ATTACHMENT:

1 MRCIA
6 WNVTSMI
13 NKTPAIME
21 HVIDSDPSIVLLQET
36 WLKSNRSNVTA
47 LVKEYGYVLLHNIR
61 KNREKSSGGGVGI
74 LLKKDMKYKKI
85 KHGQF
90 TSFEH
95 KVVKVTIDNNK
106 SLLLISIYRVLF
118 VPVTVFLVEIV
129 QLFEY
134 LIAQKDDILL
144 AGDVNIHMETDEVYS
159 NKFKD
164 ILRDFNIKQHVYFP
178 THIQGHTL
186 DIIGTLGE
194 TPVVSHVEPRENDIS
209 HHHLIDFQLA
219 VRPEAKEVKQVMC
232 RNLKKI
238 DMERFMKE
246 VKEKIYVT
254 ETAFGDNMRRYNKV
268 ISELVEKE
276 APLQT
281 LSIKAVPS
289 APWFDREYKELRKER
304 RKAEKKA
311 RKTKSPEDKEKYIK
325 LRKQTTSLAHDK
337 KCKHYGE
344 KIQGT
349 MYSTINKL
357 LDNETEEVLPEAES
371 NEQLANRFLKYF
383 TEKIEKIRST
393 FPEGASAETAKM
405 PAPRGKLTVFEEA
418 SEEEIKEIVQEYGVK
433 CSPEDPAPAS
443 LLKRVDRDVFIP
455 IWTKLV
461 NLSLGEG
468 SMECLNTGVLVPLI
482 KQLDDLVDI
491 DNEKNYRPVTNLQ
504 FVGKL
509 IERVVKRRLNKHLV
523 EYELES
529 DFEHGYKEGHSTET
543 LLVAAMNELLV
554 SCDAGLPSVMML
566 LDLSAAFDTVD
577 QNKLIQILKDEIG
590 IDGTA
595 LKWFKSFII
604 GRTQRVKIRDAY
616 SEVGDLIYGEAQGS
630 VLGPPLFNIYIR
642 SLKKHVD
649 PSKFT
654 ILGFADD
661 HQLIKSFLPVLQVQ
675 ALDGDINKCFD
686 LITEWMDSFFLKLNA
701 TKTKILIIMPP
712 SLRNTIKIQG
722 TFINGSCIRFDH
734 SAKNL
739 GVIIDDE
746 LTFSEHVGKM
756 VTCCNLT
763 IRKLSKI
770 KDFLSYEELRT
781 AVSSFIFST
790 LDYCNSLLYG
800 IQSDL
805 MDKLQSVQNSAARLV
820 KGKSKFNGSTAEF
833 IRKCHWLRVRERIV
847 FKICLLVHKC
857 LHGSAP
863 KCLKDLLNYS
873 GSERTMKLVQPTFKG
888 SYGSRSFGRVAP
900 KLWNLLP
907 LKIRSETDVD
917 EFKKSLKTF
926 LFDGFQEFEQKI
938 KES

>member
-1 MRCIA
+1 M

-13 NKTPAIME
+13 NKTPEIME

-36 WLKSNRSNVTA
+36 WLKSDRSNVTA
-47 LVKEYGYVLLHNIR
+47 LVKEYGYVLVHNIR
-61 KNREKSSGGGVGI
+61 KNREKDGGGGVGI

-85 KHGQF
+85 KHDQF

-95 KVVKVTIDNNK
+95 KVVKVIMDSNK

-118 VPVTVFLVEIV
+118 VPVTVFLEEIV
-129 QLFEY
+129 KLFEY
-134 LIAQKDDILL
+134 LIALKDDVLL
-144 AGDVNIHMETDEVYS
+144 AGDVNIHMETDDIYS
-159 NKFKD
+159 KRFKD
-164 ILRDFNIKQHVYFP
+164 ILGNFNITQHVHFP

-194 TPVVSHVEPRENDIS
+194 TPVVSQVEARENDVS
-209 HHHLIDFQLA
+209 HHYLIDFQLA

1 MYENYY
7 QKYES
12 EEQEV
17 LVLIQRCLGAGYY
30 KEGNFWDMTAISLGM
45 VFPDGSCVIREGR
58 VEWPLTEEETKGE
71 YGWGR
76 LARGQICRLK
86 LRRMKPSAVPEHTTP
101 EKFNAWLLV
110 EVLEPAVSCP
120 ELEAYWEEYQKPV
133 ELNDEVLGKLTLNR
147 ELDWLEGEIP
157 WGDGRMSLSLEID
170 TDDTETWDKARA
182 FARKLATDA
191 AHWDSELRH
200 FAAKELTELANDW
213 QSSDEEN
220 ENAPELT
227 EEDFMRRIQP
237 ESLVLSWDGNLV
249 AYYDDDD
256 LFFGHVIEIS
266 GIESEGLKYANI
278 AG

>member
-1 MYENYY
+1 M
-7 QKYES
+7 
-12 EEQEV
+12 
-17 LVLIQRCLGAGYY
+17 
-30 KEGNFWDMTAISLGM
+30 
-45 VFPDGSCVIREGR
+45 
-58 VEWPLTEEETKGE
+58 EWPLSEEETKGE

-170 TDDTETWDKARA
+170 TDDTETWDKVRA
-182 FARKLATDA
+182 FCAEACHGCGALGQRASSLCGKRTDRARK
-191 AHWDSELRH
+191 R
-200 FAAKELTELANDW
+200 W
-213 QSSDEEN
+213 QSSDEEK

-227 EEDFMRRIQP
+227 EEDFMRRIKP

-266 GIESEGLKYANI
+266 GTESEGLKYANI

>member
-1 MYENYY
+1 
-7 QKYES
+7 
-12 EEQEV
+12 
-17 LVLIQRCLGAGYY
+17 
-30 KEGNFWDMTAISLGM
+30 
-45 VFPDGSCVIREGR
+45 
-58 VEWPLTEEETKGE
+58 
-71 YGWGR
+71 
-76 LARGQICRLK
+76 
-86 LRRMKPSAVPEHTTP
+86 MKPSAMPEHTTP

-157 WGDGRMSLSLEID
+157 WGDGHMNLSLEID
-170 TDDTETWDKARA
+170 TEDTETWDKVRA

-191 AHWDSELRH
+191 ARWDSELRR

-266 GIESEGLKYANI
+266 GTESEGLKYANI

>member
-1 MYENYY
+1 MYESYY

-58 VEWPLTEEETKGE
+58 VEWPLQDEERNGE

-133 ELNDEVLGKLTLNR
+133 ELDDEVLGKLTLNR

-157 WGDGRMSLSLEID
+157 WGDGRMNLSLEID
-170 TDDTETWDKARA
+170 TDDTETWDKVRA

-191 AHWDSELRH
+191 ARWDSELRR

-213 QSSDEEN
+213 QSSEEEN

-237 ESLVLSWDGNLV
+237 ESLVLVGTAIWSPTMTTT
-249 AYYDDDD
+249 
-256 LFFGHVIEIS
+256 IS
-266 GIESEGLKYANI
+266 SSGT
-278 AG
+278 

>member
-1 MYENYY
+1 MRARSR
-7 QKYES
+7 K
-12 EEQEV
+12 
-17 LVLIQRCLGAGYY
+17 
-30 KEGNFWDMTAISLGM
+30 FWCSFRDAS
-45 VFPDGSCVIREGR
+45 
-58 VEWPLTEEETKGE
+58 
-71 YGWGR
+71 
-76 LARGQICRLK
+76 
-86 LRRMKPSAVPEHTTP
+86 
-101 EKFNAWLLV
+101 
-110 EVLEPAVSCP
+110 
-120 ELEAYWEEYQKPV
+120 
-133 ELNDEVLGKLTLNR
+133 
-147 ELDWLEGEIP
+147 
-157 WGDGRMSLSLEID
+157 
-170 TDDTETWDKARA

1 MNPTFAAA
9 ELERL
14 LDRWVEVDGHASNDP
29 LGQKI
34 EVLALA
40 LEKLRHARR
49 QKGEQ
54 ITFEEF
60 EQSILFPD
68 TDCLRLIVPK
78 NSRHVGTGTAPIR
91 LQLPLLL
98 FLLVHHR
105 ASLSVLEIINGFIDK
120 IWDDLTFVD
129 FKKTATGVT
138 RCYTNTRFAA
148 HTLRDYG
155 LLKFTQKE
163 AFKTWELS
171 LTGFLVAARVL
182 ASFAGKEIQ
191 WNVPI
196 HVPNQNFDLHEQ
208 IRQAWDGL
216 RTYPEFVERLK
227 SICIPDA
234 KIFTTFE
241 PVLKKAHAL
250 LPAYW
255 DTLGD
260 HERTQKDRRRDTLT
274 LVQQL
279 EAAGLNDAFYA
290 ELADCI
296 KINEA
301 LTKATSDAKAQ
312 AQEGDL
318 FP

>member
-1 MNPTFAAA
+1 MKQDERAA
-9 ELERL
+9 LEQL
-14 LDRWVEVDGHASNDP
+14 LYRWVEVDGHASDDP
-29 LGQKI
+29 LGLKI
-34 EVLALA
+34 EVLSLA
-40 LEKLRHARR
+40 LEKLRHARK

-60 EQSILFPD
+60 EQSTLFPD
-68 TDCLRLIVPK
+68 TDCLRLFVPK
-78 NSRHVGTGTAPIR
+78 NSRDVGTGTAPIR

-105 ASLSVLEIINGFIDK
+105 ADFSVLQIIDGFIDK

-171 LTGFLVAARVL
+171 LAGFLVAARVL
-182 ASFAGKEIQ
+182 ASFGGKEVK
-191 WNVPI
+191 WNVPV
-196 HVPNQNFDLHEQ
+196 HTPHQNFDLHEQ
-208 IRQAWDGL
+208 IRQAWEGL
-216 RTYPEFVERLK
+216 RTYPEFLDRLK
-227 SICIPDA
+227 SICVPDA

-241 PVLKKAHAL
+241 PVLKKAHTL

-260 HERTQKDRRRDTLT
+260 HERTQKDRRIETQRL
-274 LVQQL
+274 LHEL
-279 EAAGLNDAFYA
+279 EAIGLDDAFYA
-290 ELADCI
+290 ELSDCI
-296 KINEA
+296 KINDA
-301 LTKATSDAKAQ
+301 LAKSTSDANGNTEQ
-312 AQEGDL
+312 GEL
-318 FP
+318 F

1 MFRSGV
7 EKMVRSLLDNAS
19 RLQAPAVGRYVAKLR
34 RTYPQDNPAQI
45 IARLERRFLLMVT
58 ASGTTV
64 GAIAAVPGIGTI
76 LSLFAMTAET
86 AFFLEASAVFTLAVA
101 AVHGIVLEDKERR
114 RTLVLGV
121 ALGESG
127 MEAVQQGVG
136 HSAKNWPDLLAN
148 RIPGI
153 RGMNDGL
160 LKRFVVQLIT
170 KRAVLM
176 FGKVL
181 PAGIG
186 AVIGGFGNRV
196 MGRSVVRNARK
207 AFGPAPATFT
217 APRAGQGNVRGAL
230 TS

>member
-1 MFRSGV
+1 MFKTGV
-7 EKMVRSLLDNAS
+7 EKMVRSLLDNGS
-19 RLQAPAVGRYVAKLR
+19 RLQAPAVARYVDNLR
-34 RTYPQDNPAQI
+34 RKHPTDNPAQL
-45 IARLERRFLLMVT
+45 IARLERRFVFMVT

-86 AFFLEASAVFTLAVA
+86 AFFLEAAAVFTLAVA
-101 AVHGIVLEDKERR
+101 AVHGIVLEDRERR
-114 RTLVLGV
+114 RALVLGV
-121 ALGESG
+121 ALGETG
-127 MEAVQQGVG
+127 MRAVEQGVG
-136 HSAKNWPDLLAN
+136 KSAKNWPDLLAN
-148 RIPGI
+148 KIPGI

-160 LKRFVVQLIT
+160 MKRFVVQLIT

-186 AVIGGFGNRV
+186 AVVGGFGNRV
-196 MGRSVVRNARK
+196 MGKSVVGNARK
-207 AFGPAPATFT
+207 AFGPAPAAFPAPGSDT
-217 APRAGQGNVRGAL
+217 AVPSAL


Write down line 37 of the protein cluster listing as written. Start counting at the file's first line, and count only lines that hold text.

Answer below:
349 MYSTINKL